Hot! New Feature: Unit Profiles

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There’s soon going to be a new feature here at Historically Speaking:  Unit Profiles.

Is your unit established but unappreciated?  Is it new and needs new recruits?  Just want some attention?  Consider writing up a unit profile and I’ll post it here for all to see!  This blog averages close to 1000 hits a day, and many of those come from people hoping to get into the hobby – take advantage of the readership here to grow some awareness of your unit!

Your unit’s profile should include:

  • Name:
  • What period(s) you represent:
  • General location you pull most of your members from:
  • Whether or not you have loaner gear:
  • Your views on authenticity:
  • How many events per year you do on average:
  • Something about the general feel, personality and makeup of your unit:

Feel free to be as verbose as you want. Remember, this is intended to give people a good feel for your unit.

If you’re interested in having your unit featured, please submit the information to my Contact Page.

5 Comments

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  1. Not to be critical but “Unit” is a military term (or carries a military connotation at the least) and might be a bit disenfranchising to those of us who do civilian or entire life reenactment.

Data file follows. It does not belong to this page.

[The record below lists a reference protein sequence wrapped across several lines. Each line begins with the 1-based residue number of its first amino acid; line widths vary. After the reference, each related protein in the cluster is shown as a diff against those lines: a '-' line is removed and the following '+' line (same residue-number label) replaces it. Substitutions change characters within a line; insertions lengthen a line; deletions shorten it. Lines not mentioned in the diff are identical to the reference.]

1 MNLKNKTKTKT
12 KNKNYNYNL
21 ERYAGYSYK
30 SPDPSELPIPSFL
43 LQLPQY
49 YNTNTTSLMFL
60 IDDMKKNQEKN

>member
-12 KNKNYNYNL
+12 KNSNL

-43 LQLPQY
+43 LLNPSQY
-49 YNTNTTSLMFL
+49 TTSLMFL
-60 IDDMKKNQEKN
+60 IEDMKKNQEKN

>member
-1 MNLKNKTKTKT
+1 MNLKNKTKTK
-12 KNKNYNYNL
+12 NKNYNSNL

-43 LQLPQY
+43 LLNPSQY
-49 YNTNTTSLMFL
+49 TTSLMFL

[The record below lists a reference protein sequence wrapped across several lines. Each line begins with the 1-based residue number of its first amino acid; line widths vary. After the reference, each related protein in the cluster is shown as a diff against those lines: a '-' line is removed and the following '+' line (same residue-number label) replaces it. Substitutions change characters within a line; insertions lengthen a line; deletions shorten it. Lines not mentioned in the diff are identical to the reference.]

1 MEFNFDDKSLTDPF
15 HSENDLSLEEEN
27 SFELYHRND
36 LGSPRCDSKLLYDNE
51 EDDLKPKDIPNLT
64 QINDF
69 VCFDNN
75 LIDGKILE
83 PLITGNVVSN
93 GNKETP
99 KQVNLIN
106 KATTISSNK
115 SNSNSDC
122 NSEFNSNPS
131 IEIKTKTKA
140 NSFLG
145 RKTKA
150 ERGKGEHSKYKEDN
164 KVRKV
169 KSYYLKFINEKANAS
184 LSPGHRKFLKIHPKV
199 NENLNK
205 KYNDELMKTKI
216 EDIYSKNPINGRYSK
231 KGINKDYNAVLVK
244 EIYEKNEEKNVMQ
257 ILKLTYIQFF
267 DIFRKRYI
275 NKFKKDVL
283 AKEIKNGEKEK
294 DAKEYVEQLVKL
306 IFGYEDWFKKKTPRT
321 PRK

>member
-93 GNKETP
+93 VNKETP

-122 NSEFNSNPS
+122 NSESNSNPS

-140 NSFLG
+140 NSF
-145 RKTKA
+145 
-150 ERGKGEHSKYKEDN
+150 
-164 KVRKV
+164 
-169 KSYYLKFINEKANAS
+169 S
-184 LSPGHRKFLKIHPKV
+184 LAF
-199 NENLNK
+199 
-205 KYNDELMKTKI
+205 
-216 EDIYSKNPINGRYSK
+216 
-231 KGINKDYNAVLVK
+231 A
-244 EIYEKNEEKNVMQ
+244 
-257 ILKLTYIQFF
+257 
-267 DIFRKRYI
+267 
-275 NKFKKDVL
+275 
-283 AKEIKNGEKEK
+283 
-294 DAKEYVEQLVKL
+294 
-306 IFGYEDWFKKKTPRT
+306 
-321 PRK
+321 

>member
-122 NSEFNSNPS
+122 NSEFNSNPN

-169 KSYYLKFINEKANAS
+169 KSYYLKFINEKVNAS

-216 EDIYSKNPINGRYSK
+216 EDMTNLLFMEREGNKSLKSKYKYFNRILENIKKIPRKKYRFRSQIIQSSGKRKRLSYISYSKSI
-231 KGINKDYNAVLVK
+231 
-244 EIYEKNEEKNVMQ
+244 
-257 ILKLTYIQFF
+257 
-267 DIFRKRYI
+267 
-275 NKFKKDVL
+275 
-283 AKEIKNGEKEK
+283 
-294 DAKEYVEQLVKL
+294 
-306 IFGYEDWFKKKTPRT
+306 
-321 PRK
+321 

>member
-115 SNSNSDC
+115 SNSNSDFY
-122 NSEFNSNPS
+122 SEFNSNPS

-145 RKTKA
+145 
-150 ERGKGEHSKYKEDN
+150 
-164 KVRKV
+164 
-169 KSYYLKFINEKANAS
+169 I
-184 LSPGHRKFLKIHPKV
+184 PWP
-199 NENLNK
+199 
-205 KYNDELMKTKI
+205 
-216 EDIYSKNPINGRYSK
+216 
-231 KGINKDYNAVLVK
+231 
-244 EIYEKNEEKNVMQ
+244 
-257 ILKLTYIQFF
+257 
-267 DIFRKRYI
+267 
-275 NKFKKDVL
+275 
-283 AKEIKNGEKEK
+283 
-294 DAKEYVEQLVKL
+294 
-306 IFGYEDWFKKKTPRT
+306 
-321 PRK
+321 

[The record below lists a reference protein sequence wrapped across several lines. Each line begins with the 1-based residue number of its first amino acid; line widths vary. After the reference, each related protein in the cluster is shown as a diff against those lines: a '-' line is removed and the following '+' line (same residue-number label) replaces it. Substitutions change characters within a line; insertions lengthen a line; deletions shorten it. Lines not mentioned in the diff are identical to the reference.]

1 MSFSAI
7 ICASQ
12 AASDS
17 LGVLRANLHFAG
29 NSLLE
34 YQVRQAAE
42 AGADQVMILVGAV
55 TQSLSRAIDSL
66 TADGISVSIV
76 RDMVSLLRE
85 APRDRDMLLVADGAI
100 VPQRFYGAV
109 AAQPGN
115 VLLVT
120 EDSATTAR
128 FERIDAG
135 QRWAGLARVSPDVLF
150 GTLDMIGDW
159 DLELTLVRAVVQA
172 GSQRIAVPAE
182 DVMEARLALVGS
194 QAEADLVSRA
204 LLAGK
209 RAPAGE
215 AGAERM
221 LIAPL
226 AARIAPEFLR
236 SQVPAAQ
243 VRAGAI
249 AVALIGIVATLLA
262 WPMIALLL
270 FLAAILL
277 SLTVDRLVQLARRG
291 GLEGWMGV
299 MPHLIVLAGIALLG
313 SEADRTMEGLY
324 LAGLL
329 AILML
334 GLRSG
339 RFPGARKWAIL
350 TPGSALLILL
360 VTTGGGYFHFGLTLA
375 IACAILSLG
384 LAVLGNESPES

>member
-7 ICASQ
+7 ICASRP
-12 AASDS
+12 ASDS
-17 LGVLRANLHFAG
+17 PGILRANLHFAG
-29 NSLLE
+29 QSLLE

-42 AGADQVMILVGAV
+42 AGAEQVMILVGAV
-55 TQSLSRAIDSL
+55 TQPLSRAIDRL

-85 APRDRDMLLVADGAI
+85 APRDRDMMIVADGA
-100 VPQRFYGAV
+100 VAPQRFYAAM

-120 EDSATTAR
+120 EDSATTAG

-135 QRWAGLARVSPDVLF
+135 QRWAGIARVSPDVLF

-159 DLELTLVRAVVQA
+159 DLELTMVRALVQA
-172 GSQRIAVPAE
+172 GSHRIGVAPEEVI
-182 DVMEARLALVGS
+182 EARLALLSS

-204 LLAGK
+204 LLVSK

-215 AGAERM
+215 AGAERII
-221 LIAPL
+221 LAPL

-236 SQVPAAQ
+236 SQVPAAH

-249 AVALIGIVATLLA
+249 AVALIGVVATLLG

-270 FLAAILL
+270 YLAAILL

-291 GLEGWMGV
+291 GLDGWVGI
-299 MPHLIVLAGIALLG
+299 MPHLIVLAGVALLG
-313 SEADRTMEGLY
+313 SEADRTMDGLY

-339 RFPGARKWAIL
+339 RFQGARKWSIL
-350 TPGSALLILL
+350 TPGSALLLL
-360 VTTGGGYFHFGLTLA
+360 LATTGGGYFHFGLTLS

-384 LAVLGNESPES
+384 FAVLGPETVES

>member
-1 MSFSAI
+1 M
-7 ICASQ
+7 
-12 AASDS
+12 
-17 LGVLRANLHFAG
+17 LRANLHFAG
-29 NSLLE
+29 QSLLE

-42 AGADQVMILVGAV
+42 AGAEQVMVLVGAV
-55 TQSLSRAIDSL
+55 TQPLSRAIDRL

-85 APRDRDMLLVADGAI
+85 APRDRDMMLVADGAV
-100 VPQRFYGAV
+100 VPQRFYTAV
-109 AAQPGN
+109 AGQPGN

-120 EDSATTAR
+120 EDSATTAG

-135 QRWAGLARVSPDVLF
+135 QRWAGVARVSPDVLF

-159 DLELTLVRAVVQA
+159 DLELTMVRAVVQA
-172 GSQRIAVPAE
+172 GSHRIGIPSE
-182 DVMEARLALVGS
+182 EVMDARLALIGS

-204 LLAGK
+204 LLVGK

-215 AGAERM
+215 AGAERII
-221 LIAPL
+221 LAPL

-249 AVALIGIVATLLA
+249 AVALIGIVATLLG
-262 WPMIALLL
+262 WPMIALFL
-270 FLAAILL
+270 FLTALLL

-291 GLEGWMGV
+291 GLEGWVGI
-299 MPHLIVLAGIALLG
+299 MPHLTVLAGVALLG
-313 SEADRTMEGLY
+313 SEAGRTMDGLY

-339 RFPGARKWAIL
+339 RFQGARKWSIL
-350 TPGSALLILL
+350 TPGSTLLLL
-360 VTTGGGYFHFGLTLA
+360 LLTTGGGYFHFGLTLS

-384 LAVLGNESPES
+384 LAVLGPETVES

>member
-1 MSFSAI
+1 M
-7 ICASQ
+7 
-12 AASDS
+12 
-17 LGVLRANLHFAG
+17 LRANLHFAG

• It’s the most commonly used term out there, and I did not want to have to write out “unit/group/organization/etc” each time. I believe most of the folks out there are capable of reading between the lines. It’s also not a term that exclusively applies to military units – I know of civilian-based units, including some that I belong to, which use the term.

      • Oh, okay. I was just about to ask if you were including non-military groups as well.

        I’m part of a group that I wouldn’t exactly call re-enactors as we’re more about hanging about in historical dress than actually re-enacting anything – does/can that count as well?

        • Absolutely! If anything, I’d like to use this feature to draw attention to units that are atypical in the hobby, whom other folks may not have heard of or even thought of before.

      • Having had our group be the ‘odd man out’ from “reading between the lines” in the past I no longer automatically assume that references to “units” includes non-military reenactors. And given Cassidy’s comment I guess I’m not the only one.

        Reenacting is rapidly growing and evolving and personally I hope we continue to include more non-military portrayals and develop vocabulary to accurately describe who we are and what we do.